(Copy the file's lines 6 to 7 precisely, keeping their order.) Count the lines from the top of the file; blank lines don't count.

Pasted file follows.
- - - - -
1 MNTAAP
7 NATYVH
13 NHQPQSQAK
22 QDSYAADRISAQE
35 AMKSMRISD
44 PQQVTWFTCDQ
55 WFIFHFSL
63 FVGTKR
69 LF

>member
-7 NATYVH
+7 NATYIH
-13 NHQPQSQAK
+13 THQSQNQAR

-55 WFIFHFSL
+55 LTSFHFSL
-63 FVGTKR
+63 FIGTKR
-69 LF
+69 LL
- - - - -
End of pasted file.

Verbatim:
44 PQQVTWFTCDQ
55 WFIFHFSL